Britain’s top companies have a widening pay gap between bosses and average workers, according to a new report.
The High Pay Centre pressure group has revealed that the average FTSE 100 chief executive earns 183 times more than employees lower down the scale. What's more, although the FTSE 100 shrank by 3% in 2014 average executive remuneration increased.
By pointing out that there are twice as many CEOs and chairmen of FTSE 100 companies called 'John' than the total number of women holding such positions, a leading UK investment expert has highlighted how far gender equality has to go in the UK.
As CEO of Newton Investment Management, chair of the Investment Association and founder of the 30% Club, Helena Morrissey is perfectly placed to comment on the place of women in the UK economy.
Industrial commodity values have taken a hit thanks to the continued uncertainty surrounding China’s economy, and the possibility of further devaluations of the yuan.
The price of crude oil has been particularly effective, with the cost per barrel dipping to a six-year low in the US.
As a result of this, European and American stock markets have dropped slightly. The FTSE Eurofirst 300 has fallen by 0.5 per cent, and the American Standard & Poor 500 was down seven points on opening to 2084.5.
In news that has surprised economists, the UK’s wage growth has slowed, while the levels of unemployment have risen.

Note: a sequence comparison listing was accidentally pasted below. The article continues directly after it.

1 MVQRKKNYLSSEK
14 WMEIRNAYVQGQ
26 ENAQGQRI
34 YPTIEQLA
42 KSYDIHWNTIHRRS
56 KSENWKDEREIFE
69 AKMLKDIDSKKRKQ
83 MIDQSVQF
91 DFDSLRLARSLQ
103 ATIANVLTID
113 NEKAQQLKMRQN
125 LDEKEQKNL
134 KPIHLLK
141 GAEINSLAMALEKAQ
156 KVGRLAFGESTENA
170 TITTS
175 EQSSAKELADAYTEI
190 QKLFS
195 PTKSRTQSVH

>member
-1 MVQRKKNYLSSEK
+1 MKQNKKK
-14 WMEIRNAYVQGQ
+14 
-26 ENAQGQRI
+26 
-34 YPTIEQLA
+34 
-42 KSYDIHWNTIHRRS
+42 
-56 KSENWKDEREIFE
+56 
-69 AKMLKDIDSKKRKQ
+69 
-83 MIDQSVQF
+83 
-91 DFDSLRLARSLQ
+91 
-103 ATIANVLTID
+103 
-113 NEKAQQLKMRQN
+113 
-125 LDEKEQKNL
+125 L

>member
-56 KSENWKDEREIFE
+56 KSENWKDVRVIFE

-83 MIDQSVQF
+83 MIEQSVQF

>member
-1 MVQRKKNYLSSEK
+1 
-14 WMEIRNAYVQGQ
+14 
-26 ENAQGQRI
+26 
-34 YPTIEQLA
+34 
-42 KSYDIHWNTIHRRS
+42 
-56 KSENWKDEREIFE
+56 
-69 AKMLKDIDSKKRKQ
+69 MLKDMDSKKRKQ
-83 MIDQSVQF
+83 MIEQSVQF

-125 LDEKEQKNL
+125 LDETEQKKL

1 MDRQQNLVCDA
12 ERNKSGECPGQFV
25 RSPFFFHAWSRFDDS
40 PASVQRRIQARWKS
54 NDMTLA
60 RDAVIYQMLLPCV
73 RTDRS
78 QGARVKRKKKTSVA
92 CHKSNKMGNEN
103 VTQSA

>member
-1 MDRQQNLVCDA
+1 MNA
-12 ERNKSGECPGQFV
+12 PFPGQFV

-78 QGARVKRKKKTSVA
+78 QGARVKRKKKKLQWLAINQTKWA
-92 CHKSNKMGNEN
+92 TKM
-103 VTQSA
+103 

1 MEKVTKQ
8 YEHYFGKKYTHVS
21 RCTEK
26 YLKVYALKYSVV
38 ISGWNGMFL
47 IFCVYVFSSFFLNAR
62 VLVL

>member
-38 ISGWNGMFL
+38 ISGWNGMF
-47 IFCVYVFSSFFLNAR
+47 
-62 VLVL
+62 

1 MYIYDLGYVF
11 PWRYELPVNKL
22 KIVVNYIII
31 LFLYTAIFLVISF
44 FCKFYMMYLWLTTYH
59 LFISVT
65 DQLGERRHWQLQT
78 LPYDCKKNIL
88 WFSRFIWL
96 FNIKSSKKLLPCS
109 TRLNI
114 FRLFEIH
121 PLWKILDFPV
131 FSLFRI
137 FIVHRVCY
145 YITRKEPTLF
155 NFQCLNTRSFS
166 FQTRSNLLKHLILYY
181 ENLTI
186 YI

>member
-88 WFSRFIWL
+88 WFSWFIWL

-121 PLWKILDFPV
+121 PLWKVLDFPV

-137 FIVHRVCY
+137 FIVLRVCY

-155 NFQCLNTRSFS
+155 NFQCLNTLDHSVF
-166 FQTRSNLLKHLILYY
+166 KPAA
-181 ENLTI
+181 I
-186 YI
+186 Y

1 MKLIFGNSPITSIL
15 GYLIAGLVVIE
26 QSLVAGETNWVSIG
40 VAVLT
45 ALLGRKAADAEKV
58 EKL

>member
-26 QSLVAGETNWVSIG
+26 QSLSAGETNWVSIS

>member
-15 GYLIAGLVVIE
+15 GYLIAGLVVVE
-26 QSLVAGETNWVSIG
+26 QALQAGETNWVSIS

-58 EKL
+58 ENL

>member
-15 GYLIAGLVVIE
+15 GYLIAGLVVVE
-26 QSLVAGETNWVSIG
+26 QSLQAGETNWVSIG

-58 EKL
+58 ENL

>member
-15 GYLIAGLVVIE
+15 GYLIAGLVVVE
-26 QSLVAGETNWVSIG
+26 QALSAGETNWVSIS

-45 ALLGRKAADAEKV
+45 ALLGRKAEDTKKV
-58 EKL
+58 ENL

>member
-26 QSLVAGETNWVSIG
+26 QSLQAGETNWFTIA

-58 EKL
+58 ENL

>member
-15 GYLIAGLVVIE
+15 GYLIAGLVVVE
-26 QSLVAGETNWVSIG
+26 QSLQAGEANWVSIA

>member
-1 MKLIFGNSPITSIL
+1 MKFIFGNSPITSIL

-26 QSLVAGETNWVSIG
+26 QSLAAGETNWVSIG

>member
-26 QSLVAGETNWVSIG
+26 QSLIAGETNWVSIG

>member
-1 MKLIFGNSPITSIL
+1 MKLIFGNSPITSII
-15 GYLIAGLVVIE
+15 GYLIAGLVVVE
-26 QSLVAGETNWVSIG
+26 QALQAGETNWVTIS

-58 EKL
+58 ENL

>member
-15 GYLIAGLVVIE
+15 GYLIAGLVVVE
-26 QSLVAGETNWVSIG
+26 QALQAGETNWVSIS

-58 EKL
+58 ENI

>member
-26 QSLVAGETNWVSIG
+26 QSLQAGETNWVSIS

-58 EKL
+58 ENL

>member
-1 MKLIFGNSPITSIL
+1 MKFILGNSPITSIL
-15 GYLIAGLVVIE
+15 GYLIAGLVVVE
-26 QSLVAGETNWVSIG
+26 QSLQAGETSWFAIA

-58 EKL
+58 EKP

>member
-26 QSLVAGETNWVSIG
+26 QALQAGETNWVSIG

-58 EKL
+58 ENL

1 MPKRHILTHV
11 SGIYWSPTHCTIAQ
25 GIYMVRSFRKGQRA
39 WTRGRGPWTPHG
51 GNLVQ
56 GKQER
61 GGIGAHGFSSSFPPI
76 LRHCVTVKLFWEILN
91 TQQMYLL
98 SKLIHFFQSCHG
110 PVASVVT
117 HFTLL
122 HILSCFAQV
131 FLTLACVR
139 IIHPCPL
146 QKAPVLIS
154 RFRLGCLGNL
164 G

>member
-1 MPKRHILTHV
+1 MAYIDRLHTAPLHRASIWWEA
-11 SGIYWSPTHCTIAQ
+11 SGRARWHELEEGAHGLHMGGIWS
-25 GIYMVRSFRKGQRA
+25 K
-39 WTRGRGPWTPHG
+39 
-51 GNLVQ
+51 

The Office for National Statistics (ONS) has revealed that wage growth was at 2.4 per cent for the three months to June, compared to 3.2 per cent in the three months to May. While experts had predicted a slight levelling-off in the rate of increase, their prediction had been for 2.8 per cent.
Negotiations surrounding the latest Greek bailout deal seem to be entering their final stages as Greek ministers and EU officials began to agree on the details of the settlement.
A draft of the agreement has now been submitted to the Greek Parliament for their assent, ahead of the £2.5 billion repayment due to the European Central Bank (ECB) next week. It is hoped that the matter will proceed to a full debate and vote on Thursday. An emergency session of Parliament has been called to ensure that the deal can be voted on in time.
ACCA (the Association of Chartered Certified Accountants) has signed a new agreement with Enterprise Uganda that will offer wide-ranging training, support and mentoring for the country's growing small business sector.
The Memorandum of Understanding (MOU) will allow ACCA members to volunteer to mentor small businesses and help them through challenges and encourage growth.
Internet search giant Google has surprised economists around the world by announcing that it will become part of a holding company called Alphabet, shared in a blog post by co-founders Larry Page and Sergey Brin.
As part of the changes, Google will be rebranded as Alphabet. Control of the company’s search engine services will be handed over to Sundar Pichai, who will become the CEO of Google.
The main financial story in Europe over the last few months has been the ongoing struggle of the Greek government to find a way to manage its debts.
It has been announced that talks are underway in a bid to agree a new bailout deal that could help secure the country’s future stability. The matter is all the more pressing because Greece’s next repayment to the European Central Bank (ECB) is on August 20th, and the country does not currently have the means to pay.